Kerouac had stocked up on drugs: goofballs, laudanum, opium, speed, and pot.
He preferred to live by Thoreau's credo, opting to sit on a pumpkin rather than a crowded velvet cushion.
Burroughs, who had returned to the United States with a clutch of "dried telepathic vines."
Alene [of The Subterraneans] started to read it and immediately was shocked by Jack's version of their times together: "I could look at it one way and feel it was like a little boy bringing a decapitated rat to me and saying, 'Look, here's my present for you'.
Neal intimated to Carolyn that his friend Jack was a "freeloader".
Buddhism, he hoped, would be the key to correcting all of the negative character traits that he felt skewed his behavior. Lust for women and for alcohol, for example, clouded his thinking.
That we all dream proves that "the world is really transcendental" after all.
"Drinking heavily, you abandon people—and they abandon you—It's a form of partial self murder but too sad to gall all the way"
"As for a woman, what kind of man sells his soul for a gash? A fucking veritable GASH—a great slit between the legs looking more like murder than anything else."
Eventually he hoped to abandon his writing as "just so much sad, human, and arbitrary poppycock" and to retire in a hut by the sea to practice "tranquil meditation unto the grave".
A "pop" is an American haiku consisting of short three-line poems, a "tic" is a "vision of sudden memory", a "blues" is one complete poem a notebook page in length, and "flashes" are "short sleepdreams or drowse daydreams of an enlightened nature describable in a few words."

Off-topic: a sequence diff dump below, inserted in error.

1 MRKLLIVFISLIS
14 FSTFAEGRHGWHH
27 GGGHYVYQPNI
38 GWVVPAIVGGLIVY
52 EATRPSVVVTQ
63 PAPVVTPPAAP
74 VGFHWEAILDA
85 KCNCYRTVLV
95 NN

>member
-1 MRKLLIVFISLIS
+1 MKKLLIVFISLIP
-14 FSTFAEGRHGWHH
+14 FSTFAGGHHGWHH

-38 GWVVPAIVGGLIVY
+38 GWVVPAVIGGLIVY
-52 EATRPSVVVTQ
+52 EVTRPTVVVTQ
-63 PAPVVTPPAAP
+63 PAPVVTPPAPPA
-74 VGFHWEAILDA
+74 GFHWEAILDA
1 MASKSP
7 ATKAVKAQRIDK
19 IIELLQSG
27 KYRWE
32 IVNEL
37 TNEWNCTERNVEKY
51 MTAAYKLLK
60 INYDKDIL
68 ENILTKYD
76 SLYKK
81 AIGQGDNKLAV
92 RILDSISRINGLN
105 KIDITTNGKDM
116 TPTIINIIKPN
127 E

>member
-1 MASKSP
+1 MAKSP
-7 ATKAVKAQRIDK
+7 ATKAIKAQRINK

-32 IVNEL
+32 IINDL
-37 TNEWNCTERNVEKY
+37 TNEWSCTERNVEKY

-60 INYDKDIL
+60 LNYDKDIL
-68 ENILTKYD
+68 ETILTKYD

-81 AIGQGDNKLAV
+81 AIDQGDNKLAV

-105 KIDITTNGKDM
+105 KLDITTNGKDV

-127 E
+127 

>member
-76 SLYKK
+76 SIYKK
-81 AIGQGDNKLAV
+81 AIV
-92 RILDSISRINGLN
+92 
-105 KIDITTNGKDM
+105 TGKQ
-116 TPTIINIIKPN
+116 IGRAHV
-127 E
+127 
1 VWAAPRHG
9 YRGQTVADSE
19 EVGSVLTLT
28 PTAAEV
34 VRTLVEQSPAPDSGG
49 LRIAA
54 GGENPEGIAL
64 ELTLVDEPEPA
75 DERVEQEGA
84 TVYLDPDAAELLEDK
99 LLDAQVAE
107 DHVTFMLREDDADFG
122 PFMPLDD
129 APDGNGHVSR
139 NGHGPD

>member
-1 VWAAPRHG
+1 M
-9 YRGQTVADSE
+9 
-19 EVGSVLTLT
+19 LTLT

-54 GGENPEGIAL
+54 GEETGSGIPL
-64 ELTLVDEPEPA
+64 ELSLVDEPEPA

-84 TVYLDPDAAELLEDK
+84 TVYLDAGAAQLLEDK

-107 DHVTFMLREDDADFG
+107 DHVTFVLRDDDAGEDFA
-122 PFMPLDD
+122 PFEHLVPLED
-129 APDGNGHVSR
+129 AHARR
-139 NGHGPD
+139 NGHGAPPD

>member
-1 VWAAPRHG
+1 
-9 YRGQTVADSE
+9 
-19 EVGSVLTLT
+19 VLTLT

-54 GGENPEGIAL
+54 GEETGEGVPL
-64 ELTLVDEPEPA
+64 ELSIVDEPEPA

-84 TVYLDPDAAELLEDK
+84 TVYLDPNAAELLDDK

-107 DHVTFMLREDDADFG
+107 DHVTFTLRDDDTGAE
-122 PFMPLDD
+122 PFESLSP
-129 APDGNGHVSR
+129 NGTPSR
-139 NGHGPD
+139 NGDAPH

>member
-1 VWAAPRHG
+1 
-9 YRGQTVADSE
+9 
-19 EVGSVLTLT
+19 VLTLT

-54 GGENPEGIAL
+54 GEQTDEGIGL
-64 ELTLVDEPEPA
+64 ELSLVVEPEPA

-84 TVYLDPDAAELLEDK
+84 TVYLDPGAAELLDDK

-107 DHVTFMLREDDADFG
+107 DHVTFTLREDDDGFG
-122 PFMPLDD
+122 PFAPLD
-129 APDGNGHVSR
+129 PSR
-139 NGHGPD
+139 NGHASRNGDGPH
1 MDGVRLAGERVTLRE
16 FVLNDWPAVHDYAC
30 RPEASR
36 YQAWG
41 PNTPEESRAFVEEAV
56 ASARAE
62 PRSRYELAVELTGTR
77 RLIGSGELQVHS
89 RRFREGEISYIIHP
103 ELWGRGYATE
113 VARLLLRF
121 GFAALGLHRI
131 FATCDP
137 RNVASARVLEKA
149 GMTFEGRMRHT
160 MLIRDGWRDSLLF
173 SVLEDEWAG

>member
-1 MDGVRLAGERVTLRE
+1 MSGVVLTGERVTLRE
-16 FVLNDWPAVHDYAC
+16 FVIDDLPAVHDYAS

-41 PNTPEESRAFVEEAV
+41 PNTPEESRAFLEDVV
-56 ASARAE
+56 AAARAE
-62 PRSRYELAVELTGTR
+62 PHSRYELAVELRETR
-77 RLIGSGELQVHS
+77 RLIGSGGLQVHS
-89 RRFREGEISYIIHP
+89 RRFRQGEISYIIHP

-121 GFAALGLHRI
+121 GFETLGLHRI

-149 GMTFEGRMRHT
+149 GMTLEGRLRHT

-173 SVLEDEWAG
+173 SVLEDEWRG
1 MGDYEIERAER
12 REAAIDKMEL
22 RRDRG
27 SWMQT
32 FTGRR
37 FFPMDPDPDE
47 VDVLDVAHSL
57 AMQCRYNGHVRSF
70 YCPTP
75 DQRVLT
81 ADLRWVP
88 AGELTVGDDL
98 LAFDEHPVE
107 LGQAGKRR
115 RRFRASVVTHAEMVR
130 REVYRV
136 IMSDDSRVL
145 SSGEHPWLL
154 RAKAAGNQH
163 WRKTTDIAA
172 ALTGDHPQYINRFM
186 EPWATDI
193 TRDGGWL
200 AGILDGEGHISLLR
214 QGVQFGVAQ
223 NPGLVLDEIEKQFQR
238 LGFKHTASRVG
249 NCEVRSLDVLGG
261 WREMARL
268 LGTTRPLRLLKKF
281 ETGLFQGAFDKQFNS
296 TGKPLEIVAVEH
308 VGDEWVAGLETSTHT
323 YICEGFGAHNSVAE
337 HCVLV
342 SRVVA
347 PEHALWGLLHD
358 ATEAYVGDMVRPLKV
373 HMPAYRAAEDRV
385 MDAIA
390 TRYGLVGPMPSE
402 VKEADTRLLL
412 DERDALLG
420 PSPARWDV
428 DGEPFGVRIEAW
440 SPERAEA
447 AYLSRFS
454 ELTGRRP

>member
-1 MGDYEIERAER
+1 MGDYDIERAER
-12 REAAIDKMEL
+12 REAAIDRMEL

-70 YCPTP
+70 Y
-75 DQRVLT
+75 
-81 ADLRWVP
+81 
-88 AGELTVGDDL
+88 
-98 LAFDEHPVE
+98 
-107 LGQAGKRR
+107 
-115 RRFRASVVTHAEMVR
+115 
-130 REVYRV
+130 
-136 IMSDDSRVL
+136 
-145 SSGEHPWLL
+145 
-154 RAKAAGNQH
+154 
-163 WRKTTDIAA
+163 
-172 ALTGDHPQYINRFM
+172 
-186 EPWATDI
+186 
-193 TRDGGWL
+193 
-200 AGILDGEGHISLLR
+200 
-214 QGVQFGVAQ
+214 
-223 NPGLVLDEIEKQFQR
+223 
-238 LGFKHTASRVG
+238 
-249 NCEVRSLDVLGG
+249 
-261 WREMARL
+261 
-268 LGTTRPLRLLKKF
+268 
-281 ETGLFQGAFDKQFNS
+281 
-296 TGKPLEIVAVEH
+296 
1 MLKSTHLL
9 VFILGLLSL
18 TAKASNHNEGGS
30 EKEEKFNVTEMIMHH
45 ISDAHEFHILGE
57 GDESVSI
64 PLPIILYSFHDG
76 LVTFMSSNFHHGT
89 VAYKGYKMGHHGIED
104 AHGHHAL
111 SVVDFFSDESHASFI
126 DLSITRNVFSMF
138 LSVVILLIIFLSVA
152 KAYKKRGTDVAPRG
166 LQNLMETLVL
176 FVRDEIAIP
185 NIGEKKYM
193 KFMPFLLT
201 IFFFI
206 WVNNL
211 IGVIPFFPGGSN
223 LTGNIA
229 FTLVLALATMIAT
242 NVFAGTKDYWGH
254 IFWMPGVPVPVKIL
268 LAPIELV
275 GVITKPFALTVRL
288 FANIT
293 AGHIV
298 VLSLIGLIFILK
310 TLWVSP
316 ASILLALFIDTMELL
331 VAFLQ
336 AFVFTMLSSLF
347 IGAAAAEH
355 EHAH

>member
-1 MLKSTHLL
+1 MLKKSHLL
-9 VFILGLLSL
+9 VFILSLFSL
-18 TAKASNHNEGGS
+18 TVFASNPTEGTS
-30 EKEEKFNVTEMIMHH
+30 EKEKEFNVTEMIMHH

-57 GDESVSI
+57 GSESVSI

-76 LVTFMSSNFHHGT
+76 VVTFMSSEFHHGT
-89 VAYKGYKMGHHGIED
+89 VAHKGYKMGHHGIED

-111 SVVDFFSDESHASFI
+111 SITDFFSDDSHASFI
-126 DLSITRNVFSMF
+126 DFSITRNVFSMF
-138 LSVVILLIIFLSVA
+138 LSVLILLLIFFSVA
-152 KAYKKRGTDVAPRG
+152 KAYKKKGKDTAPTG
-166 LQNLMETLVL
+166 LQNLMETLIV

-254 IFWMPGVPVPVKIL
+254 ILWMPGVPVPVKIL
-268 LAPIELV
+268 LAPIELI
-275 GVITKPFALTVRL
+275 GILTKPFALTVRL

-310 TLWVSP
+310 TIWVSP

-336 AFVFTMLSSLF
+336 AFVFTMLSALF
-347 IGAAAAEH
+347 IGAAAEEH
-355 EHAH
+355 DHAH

Helen came to know "the dark underside of all this enthusiasm". She found him "erratic" and "unpredictable". After only two weeks of living together, her psychoanalyst convinced her to have them break up.
"It's a great burden to be alive. A heavy burden, a great big heavy burden. I wish I were safe in Heaven, dead."
The image of the beatnik—a parody on the be-bop style of Thelonious Monk's goatee and beret—totally derailed any serious allusions to being beat. Now, turtlenecked, bongo-banging beat wannabes plagued the Village.
Gabrielle had intercepted Ginsberg's letters from Paris to Kerouac and informed her son that Ginsberg and Burroughs were no longer allowed in "her" home, an ultimatum that he thought odd since he 36 years old and the owner of the house in question. Dutifully, and sadly, Kerouac obeyed this command well into the next decade.
I wish I were free of that slaving meat wheel and safe in heaven dead
The critic characterized Kerouac's style as infected by solipsism.
Gabrielle, a devout Catholic who festooned the Long Island home with religious artifacts, who would not permit women to spend the night. In truth, it was hardly Kerouac's home at all. He was merely a guest abiding by his mother's bigotry. It was as if they were husband and wife.
Ginsberg at their house: "We sat by the television set and there was a retrospective news broadcast about Hitler and the concentration camps. Kerouac and his mother were both drinking. She was also a great tippler, both were drunk, and they began arguing among themselves. And then some German refugee came on the screen and talked about the Holocaust and Kerouac's mother said in front of me: "They're still complaining about Hitler, it's too bad he didn't finish them off." Kerouac agreed with her. I sat there and nodded. Then he said to her, "You dirty cunt, why did you say that?" And she said, "You fucking prick, you heard me say that before." And then began an argument of violence and filth such as I had never heard in any household in my life. I was actually shocked." [It's possible Ginsberg made this up,] his campaign to subtly smear Kerouac's legacy only began to take place after Kerouac's death.